ICC World Cup 2019 | Rain, Rain Go Away, Let the Poor World Cup Get Some Play

After a lively start, the Cricket World Cup 2019 has officially entered difficult second album territory.

Following an exciting first week or so of the competition that benefitted from one of the advantages of hosting a tournament in Britain – a diverse and multicultural population that led to packed and enthused houses all round, even at the warmup games – its second has been plagued by one of its disadvantages. The weather.

With Bangladesh vs Sri Lanka joining West Indies v South Africa and Sri Lanka vs Pakistan in the match abandoned club, this edition of the World Cup has already had more games washed out than any before.

As eagle-eyed readers will have spotted, Sri Lanka have been worst affected by the great British summer, with two of their games called off, although given the state of their performances so far – numbers 4-7 in their order have so far managed just nine runs between them – some might feel that picking up two points from abandonments might have actually worked out in their favour.

With two of the games called off happening at Bristol, perhaps worst affected then have been Gloucestershire who, even with the ICC paying for ticket refunds, could stand to lose between ten to 20 thousand pounds with lost revenue from catering and hospitality.

While better weather is on the horizon, it sadly seems unlikely that we are completely done with washouts, with most worryingly Sunday’s titanic clash between India and Pakistan currently forecast to have a 40% chance of rain.

world cup rain

Ultimately though the weather is one of cricket’s great uncontrollable factors and while the British summer is perhaps more fickle than some others, fortune has a big part to play in matters with washouts a possibility almost anywhere – even the UAE has seen games abandoned due to rain at both Dubai and Sharjah in recent years.

In fact one of the advantages of this tournament’s interminable round robin format is that despite the rain, the damage done to the overall outcome of the competition has been minimised – with each team playing nine games and the World Cup stretching beyond six weeks in length – it can accommodate even this fairly prolonged spell of bad weather and with any luck by the tournament’s conclusion it will be nothing more than a minor footnote.

Of more concern however is a problem that will not be solved simply by a change in atmospheric pressure – the fact that for the majority of the competition’s host population, the World Cup is taking place in near total obscurity.

The 2019 Cricket World Cup was billed as the chance to revitalise the fortunes of the sport in the UK and enthuse a new legion of supporters, the competition’s managing director Steve Elworthy saying at a pre-tournament event: “The ICC Cricket World Cup arrives back to England and Wales for the first time in 20 years and now is the time to seize this priceless opportunity and use the tournament as a platform for growth to create a new generation of fans and players.”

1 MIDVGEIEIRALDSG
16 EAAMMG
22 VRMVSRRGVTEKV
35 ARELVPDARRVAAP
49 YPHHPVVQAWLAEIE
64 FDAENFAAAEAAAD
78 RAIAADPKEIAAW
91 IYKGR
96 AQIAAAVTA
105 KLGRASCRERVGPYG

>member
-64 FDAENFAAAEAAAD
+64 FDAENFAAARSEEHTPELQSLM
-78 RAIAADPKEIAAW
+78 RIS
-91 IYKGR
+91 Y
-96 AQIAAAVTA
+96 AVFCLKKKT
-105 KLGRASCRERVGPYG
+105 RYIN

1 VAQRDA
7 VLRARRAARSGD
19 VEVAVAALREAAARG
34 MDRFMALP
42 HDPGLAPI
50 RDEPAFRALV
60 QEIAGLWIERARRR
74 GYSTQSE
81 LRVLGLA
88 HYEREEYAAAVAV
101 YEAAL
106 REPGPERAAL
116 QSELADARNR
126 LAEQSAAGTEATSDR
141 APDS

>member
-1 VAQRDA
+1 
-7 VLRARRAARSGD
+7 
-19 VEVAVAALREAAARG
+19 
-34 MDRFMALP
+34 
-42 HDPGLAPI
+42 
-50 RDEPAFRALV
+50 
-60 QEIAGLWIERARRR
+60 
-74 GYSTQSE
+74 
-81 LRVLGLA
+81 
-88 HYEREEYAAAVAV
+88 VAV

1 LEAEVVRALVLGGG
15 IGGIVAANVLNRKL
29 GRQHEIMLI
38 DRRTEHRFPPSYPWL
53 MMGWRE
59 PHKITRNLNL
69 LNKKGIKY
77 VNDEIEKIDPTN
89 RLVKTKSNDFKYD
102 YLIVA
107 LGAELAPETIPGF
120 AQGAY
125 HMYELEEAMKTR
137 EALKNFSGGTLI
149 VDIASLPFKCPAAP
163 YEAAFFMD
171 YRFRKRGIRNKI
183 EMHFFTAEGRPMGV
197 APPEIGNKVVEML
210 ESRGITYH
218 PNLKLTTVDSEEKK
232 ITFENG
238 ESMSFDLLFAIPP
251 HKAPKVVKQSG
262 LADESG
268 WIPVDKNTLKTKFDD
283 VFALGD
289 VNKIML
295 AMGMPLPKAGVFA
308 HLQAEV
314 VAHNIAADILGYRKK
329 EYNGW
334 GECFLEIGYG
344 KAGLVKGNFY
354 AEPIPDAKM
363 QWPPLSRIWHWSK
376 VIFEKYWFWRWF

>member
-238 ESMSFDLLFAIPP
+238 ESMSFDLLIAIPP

It was a sentiment echoed by Minister for Sport Tracey Crouch who talked of “inspiring the next generation of cricket superstars to pick up a bat and ball” and confidence in “a cricket legacy for the nation to be proud of.”

Crowds cheer for England at Trafalgar Square. (Twitter/ Cricket World Cup) Crowds cheer for England at Trafalgar Square. (Twitter/ Cricket World Cup)

And yet it is difficult to inspire a new generation of fans when the tournament has a serious visibility problem. Deprived of free-to-air exposure, England’s three games so far have been averaging just 550,000 viewers, with a peak of 1.3 million for the conclusion of the game with Pakistan. By contrast Sunday’s women’s football match between England and Scotland – almost certainly less popular sporting fare yet crucially available on terrestrial television – had a peak audience of 6 million.

Even the players have struggled to tune in to matches they haven’t been taking part in. Australia, reportedly given month-long Sky Sports vouchers for their tablets in order to watch games in the hotels, have stayed in without the requisite television subscriptions.

Away from live broadcasts the picture is hardly any rosier, with the highlights programmes available on the terrestrial Channel 4 so far tucked away in the early hours of schedules – their highlights of England’s win over Bangladesh on Saturday not shown until 12:20am on Sunday.

Following some outcry, Channel 4 do now at least plan to broadcast England World Cup Cricket highlights “as early as possible” in their schedule, as well as looking “to air more matches in an earlier slot” – with plans to show India v Pakistan at 10.30pm, England v India at 10pm and the final at 10pm.

While there is no clear or easy solution to the problem – the money that Sky have pumped into the English game though their broadcast deal has been absolutely vital in keeping it afloat – the fact that the national team have, for much of the country, been playing under a blackout for nearly 14 years is clearly far from an ideal situation and one that is at odds with any talk of a tournament to inspire future generations.